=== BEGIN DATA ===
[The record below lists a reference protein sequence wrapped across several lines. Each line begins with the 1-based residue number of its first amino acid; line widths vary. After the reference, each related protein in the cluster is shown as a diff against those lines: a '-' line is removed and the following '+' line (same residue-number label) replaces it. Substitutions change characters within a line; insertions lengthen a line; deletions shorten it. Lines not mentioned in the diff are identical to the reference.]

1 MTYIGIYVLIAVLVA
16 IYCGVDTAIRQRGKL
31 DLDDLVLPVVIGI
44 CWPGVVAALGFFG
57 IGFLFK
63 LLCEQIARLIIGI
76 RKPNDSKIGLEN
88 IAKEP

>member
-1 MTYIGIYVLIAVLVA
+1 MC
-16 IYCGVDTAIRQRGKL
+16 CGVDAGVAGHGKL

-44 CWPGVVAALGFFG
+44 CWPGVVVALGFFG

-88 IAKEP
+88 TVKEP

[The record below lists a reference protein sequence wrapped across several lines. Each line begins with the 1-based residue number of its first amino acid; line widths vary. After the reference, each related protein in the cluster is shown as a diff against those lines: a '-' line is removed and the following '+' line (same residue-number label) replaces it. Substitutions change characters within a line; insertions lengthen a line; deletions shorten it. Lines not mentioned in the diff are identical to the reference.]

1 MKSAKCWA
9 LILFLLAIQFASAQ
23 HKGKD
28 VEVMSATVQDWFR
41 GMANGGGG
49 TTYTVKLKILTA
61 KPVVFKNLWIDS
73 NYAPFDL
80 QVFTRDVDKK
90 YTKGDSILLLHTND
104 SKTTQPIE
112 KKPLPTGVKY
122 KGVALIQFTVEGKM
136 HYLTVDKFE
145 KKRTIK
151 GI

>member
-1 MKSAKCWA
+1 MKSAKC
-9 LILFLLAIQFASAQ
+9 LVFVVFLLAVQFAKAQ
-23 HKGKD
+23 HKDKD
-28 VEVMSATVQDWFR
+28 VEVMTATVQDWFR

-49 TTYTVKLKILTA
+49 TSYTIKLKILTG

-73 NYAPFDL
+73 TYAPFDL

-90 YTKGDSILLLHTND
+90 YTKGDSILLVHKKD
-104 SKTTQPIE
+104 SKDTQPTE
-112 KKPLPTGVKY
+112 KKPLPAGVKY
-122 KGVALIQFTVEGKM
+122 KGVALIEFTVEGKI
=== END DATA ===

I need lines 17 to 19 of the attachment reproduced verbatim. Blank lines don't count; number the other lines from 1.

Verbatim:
-88 IAKEP
+88 TVKEP

[The record below lists a reference protein sequence wrapped across several lines. Each line begins with the 1-based residue number of its first amino acid; line widths vary. After the reference, each related protein in the cluster is shown as a diff against those lines: a '-' line is removed and the following '+' line (same residue-number label) replaces it. Substitutions change characters within a line; insertions lengthen a line; deletions shorten it. Lines not mentioned in the diff are identical to the reference.]